I’m not sure I agree with all of the distinctions mentioned, though. There is certainly a way in which music can be a “circumstance” (even though, admittedly, Clark is right in that this is not the way in which instruments are normally used in worship in today’s churches): I attended an RP men’s retreat few weeks ago, in which the psalms were sung. The song leader frequently played notes on a piano so that he could find the proper pitch with his voice and lead us (of course, this wasn’t an organized worship service). If instruments are used so that everyone can sing together and on key, then they can be a circumstance.

    Of course, Clark is absolutely correct in saying that instruments can very easily become idols. This was the way the Puritans viewed the organ in Anglican churches (according Davies’ The Worship of the English Puritans). Organs then, electric guitars today, I suppose.

    I did not get what he meant by this statement:
    There is a categorical difference between instruments and P, P and T.

  5. Another very good article that in many ways, I agree.

    Now, the temptation is to try and thrust this information onto a congregation that is hardly prepared or mature enough to handle it. I feel like a lot of times we, as pastors, have to defer on things like this out of interest for our congregation. In other words, they cannot handle this level of the truth. The idea is to move them as far along as possible, without losing any of the flock in the process. To get to the point of removing our lone instrument, the piano, would take years.

    The point that I’m trying to make is that while this position may be perfectly clear to many in the Reformed circles, it is almost impossible to bring a congregation to this level without a split. Given that the piano is incidental, is it worth it?

    I don’t think so. We have to pick our battles and this one is not one I’m willing to fight.

    However, I am willing to fight the battle for all the true elements, especially communion, and weekly observance of it. To me, that is far more important than removing our quietly played piano.
    Just some thoughts,
    Blessings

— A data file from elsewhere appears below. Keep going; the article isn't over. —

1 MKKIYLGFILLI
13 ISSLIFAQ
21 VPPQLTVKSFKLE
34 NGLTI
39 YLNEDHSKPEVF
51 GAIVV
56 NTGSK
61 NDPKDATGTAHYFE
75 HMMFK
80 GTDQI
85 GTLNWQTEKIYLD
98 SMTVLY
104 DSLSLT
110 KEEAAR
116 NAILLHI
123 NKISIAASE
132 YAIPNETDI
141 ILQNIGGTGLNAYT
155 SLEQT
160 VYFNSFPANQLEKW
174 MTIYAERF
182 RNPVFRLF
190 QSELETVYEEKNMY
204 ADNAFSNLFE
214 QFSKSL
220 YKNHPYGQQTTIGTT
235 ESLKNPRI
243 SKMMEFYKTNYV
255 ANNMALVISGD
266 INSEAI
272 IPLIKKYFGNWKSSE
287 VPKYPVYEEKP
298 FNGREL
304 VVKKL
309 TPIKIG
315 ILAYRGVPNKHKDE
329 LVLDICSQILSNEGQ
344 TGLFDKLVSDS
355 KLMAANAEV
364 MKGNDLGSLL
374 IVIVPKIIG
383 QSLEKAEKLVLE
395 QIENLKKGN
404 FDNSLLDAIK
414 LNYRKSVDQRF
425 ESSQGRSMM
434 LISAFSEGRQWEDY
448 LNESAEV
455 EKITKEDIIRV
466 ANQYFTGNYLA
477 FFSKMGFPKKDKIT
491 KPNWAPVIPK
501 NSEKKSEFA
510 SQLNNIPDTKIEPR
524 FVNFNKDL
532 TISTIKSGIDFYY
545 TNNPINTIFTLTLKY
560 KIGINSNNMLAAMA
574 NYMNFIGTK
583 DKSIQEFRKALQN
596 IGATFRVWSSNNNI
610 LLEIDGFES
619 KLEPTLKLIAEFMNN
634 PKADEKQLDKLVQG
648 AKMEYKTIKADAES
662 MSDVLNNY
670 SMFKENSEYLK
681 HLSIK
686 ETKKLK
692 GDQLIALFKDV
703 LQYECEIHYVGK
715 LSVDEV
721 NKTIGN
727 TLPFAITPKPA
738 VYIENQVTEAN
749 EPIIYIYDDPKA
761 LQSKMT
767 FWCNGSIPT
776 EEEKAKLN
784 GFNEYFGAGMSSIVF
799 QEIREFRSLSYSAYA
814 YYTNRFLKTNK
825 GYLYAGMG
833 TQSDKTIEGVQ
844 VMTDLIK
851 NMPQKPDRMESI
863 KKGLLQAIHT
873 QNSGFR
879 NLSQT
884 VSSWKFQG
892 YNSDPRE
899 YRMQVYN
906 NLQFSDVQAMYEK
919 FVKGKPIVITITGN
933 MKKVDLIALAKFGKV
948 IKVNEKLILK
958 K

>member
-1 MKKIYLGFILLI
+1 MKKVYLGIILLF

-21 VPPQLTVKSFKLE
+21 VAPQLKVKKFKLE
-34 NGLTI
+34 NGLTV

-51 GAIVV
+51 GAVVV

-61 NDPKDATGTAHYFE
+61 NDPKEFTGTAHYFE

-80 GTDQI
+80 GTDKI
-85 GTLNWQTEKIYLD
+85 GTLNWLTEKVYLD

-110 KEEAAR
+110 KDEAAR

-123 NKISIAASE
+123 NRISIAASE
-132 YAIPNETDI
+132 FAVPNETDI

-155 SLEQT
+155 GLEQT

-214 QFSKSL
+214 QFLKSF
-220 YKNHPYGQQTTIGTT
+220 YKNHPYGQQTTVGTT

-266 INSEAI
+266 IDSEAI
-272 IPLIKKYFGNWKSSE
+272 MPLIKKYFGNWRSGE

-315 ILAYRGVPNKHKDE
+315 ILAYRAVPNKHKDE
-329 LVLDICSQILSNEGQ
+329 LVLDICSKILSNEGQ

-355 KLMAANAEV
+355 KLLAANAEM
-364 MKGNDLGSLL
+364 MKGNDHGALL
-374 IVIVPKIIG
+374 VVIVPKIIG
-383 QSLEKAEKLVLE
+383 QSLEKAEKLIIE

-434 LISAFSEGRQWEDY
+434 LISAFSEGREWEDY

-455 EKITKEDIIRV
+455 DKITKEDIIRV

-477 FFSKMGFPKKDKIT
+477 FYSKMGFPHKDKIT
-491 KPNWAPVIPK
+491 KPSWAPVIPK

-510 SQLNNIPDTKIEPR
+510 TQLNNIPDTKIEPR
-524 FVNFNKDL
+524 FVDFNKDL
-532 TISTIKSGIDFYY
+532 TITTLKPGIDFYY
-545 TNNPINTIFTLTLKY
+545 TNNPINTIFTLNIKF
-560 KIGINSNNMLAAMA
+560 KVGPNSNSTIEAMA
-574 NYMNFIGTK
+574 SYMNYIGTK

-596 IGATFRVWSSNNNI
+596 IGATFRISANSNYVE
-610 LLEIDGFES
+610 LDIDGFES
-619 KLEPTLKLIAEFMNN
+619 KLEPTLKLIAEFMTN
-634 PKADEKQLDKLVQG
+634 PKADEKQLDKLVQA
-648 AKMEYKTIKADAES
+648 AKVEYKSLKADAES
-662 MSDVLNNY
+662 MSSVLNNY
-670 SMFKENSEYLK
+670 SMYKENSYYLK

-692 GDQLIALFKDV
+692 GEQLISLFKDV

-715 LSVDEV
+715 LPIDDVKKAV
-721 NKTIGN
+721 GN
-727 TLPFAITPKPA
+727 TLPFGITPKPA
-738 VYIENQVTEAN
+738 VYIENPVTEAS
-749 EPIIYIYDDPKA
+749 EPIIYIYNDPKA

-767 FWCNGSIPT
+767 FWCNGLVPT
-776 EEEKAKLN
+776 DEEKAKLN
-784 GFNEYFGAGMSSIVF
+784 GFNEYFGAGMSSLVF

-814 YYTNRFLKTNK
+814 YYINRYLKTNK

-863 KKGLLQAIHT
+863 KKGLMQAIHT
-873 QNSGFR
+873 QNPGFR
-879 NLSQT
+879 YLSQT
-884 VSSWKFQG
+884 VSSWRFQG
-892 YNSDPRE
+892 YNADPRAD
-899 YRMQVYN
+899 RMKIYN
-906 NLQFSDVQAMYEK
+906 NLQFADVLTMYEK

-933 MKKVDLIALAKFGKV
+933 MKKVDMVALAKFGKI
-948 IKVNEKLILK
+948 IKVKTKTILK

6. I’m not as well informed on the topic as some of you. Could someone fill me in as to why it is that Luther (who was very happy to compose music with instruments and “uninspired” words for worship) is all but ignored in this consideration? It seems as if the notion of “Reformed” would need to include Martin Luther, and Martin Luther disagreed with John Calvin on the use of instruments in worship. Instead of simply choosing sides, has anyone sought to correlate the two views or at least see which made the most sense?

  7. Tim,

    You are welcome. The many aspects of worship is definitely my “niche” in theological study and so I like to pass on things I find interesting.

    Timothy,

    I agree wholeheartedly with everything you say. In a perfect world I have come to believe would not include musical instruments in Worship. However this is an issue which will cost many congregants to leave (part of the reason the RPCNA only has 8,000 members and partly why ARP and PCUS churches got organs as soon as Dabney and Girardeau were in the ground).

    Stan,

    The reason is Martin Luther held to the Normative Principle of Worship and Calvin to the Regulative Principle of Worship.

    Simply put

    NPW = All things are lawful to do in Worship that God does not expressly forbid.

    RPW = Things done in Worship must have Divine command.

  8. Ben, I do understand the concept of the RPW, but since the Bible (and Calvin himself) agrees that musical instruments are used in worship … doesn’t that qualify as being done by divine command? I understand (and appreciate) the idea that we shouldn’t be doing things in worship that God did not command, but it appears that Calvin (and you) would have us delete the Old Testament instruments and I don’t understand why. (And from what I’ve read of Luther’s view, he allowed instruments and wrote songs about the content of Scripture rather than purely the words of Scripture. That hardly seems like a “normative principle”.)

  9. BPG: “Things done in Worship must have Divine command”

    RS:
    Question 1. Where is the divine command for singing at the feast of Tabernacles (Pss. 65, 81, 95)?
    Question 2. Where is the divine command for the ceremony of pouring out water at the feast of Tabernacles?

  10. Much food for thought and Scriptural reflections here. I still think that the argument that organs/pianos/guitars=killing animals is a real stretch. Likewise, consigning all Biblical commands for musical instruments to the Levites (now defunct) also seems to me to be convoluted.

    But there is no question that elaborate music and “concerts” in front of the congregation are idolatry. How about a return to minimalism with instruments and true simplicity in our music and hymns?

    Oh, and burn all copies of In The Garden!